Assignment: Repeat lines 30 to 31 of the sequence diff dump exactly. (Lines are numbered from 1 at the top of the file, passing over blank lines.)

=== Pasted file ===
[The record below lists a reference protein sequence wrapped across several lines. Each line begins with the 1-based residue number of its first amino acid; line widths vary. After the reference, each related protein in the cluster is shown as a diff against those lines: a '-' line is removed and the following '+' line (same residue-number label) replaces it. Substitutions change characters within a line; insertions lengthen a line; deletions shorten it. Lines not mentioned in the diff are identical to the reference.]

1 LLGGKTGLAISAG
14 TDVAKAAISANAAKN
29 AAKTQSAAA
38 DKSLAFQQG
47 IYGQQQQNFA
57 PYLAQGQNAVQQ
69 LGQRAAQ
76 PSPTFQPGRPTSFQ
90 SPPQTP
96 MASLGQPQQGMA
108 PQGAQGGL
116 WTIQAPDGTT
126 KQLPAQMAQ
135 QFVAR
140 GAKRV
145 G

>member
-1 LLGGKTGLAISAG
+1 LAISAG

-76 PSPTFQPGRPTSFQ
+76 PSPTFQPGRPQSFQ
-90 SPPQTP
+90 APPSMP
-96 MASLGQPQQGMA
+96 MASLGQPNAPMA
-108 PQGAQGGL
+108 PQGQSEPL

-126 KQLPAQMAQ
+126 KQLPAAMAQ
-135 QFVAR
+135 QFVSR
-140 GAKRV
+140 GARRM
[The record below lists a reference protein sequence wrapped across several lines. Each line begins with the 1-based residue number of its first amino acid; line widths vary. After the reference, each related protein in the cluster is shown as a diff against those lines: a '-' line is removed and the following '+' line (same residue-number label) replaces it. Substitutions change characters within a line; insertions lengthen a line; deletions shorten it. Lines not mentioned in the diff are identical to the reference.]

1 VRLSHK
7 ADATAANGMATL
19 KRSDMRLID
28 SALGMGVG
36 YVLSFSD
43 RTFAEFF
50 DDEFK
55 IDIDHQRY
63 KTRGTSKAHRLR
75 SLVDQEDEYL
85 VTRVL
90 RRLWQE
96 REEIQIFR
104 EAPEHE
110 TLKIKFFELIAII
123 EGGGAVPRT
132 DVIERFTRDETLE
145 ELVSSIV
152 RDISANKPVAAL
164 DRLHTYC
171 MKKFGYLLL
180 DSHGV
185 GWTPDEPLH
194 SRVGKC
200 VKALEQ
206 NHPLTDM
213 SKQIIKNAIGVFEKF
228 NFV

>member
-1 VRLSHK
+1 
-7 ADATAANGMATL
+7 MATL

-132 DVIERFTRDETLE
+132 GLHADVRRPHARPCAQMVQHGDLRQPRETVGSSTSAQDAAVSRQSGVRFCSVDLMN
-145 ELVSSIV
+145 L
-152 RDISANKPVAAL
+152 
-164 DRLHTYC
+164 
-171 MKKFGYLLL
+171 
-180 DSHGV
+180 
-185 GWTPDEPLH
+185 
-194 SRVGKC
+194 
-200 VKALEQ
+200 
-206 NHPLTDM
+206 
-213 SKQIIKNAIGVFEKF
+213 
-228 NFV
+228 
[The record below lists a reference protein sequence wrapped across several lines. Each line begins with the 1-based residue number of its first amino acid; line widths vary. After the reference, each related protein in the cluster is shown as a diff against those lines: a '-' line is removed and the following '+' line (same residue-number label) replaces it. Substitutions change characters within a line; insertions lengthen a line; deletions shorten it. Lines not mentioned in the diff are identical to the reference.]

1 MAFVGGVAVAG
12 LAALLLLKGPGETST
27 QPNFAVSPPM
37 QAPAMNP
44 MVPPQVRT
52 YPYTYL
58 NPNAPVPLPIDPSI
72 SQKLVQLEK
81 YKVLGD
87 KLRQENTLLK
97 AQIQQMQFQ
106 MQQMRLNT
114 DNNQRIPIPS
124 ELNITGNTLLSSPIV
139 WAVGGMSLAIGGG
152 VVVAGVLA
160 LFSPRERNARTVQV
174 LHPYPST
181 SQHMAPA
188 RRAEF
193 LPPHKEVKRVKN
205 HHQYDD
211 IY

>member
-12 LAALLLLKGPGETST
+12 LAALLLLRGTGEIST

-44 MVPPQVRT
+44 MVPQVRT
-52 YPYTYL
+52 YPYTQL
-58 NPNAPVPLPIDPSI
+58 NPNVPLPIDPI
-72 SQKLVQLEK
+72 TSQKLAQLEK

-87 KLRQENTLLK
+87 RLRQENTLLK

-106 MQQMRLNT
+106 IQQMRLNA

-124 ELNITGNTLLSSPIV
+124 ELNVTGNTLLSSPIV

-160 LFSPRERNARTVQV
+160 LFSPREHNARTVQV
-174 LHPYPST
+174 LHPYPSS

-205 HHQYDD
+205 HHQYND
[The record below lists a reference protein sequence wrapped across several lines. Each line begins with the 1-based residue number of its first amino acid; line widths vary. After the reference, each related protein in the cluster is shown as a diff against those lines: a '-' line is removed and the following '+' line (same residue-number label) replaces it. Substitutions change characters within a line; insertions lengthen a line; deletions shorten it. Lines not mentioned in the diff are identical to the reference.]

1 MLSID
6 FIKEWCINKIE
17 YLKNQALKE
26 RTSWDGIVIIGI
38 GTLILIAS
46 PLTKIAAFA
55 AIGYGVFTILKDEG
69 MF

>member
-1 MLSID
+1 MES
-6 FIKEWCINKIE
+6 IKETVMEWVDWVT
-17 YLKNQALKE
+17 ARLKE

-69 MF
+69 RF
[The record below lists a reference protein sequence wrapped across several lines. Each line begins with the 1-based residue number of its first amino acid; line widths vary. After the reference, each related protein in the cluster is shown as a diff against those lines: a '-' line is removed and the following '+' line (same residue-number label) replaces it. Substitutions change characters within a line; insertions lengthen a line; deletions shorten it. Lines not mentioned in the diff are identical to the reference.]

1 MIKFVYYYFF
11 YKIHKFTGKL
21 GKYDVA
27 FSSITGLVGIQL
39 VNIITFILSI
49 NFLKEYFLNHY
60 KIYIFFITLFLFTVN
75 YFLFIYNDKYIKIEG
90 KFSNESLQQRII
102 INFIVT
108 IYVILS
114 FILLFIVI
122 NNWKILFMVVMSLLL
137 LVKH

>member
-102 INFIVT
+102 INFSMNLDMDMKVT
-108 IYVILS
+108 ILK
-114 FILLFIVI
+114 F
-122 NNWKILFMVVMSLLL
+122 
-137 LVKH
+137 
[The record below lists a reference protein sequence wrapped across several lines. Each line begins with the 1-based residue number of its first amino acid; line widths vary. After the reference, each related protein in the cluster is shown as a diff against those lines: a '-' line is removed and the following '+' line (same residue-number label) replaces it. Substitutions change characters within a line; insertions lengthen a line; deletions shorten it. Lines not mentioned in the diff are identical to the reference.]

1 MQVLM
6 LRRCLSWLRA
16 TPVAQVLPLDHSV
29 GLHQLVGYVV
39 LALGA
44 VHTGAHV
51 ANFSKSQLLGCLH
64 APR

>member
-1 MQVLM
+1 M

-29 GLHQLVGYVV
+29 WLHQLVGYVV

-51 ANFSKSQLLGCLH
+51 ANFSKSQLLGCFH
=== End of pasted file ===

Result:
+126 KQLPAAMAQ
-135 QFVAR